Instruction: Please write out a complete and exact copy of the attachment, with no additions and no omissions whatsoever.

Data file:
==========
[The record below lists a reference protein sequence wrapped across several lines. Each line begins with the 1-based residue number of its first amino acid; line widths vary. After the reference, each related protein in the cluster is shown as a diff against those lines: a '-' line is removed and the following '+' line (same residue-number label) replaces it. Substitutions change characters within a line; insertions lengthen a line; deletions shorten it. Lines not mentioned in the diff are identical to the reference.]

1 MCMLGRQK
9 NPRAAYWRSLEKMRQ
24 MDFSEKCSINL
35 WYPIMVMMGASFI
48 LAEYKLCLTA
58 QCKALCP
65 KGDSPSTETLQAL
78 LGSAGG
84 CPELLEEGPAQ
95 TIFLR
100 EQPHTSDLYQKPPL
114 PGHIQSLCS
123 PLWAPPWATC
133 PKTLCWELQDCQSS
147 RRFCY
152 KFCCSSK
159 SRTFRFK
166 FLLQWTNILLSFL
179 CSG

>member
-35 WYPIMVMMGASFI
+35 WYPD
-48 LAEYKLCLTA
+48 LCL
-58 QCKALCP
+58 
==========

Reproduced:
[The record below lists a reference protein sequence wrapped across several lines. Each line begins with the 1-based residue number of its first amino acid; line widths vary. After the reference, each related protein in the cluster is shown as a diff against those lines: a '-' line is removed and the following '+' line (same residue-number label) replaces it. Substitutions change characters within a line; insertions lengthen a line; deletions shorten it. Lines not mentioned in the diff are identical to the reference.]

1 MCMLGRQK
9 NPRAAYWRSLEKMRQ
24 MDFSEKCSINL
35 WYPIMVMMGASFI
48 LAEYKLCLTA
58 QCKALCP
65 KGDSPSTETLQAL
78 LGSAGG
84 CPELLEEGPAQ
95 TIFLR
100 EQPHTSDLYQKPPL
114 PGHIQSLCS
123 PLWAPPWATC
133 PKTLCWELQDCQSS
147 RRFCY
152 KFCCSSK
159 SRTFRFK
166 FLLQWTNILLSFL
179 CSG

>member
-35 WYPIMVMMGASFI
+35 WYPD
-48 LAEYKLCLTA
+48 LCL
-58 QCKALCP
+58 